Someone had the temerity to ask me to “take down” my definition of ‘adeism’, and presumably to change the title of this blog, or even to remove the blog.
1. This is NOT the definition for adeist that I coined in 2003. Adeism is the word I chose to describe the weak-atheist position of unbelief in supernatural beings. I hope you take this down, because I’m going to promote the usage of adeism as I coined it.
What a cheek!
Unbelief in the supernatural, or better yet an argument that ‘supernatural’ is a false category, is not a weak position – it obviates the possibility of superstitious mumbo-jumbo and any religious deity other than cult deities such as the Emperor Hirohito (and we know what happened to his pseudo-divinity).
Sorry, but I am *not* taking it down because I disagree with your definition, even if you did coin it earlier than I.
While searching for an official definition for the term that I wished to adopt, I found, as recently as 2007, that there was *no officially accepted* definition of adeism.
I think that I found your definition on an atheist message board, where you had previously posted a paper that you’d submitted for a course. Your position, as I recall, was just to the atheist side of agnosticism. I found the paper quite interesting, but disagreed with your terminology for the following reasons:
If deism is the weakest form of ‘theism’, then I see refusal to believe in *even* the weakest position as being the strongest form of atheism. The opposite of weak is strong. Deism, as I see it, was a hedge position that snuck the concept of supernatural past the censors by essentially saying “God got it started, but the lack of evidence of His interference is explained by his voluntarily giving up interference.” This contrives to make room for a supernatural creator and attempts to put God beyond question or examination. It’s a theistic notwithstanding clause.
I don’t buy *even* that contrived position. My strongly atheist position on this could be summed up by the term ‘adeism’. Basically, as soon as any agent interferes with the physical world, then that agent is necessarily *of* the physical world. The supernatural is a pseudocategory invented by humans to explain away the patently obvious noninterference of a deity in any physical events (which includes psychological events).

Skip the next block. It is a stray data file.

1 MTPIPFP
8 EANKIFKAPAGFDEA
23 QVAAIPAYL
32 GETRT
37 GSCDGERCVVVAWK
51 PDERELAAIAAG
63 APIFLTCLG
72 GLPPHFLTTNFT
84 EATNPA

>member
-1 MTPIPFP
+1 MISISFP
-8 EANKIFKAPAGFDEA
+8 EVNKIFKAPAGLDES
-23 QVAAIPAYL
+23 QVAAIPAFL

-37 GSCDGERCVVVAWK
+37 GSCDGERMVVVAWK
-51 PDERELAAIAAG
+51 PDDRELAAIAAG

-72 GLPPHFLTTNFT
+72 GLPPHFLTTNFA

As you can tell by my delay in posting, I have neglected this blog, so you need not worry that hordes of people are reading my definition.
I can’t stop you from promoting your usage of ‘adeism’ and like the case for VHS technology you just might prevail over ‘Beta’ because most people don’t think the logic through to the obvious conclusion.
The actual conversation is in the comments section of my ‘about’ post, but I was annoyed enough to bring it up to the front page.
As to the argument from primacy, it could be used in an argument that the conceptualization of Egyptian gods preceded the copy-cat invention of Jehovah/God/Allah, and that therefore Jews, Christians, and Muslims should “take down” their religions and revert to worshipping Ra and the gang. I’d like to see all those religions taken down, but on the basis of factual information and logic and not on the basis of a fallacy of logic.
Not content to con reputable scientists into their ridiculous movie about science’s rejection of the IDiocy of so-called ‘intelligent design’ creationism, the producers are now trying to lure logic-challenged students to whine about poor reception of pseudoscience in science classes.
Those who are not sufficiently well versed in science or logic might continue to be fooled by the ID propaganda, which relies on a very old, and refuted argument to make the illogical proposition that ‘scientific accounts of evolution fail’ and that religiously motivated con artists have something to offer by way of explanation. They don’t. The design argument is based on the irrelevant analogy that human-designed creations are the product of intelligence, so, by their ridiculous reasoning, ‘life could not have arisen by chance and biological complexity could not have evolved by natural processes’. It could and it did, but these fools care nothing for the truth. This argument is unfounded and the claims of ID creationists that they have anything useful to add to scientific knowledge is an unabashed falsehood that rakes in contributions from the terminally deluded.
Religious fundamentalists are so desperate about the refutation of religious dogma by scientists and philosophers that they must resort to ridiculous ploys such as IDiocy in an attempt to maintain credulity in the ignorant and the credulous. There is no grounds for debate about evolution versus creation because evolution has been overwhelmingly documented as a fact and creationism has been soundly disproven. The scientific theories that explain the mechanisms by which the fact of biological evolution has operated are incomplete but not inaccurate. This is the beauty of science–it is a work in progress, continuously being checked, refined, and verified.
I do think that there is a place for discussion of IDiocy in university classrooms–disproving ID claims could enliven discussion of the likely mechanisms of abiogenesis, of probability calculations, and of the actual mechanisms of biological evolution; and, the rampant illogic of IDiocy would provide plentiful examples of fallacious logic for discussion of critical thinking. Beyond these applications, IDiocy has absolutely no truth value and no merit for education.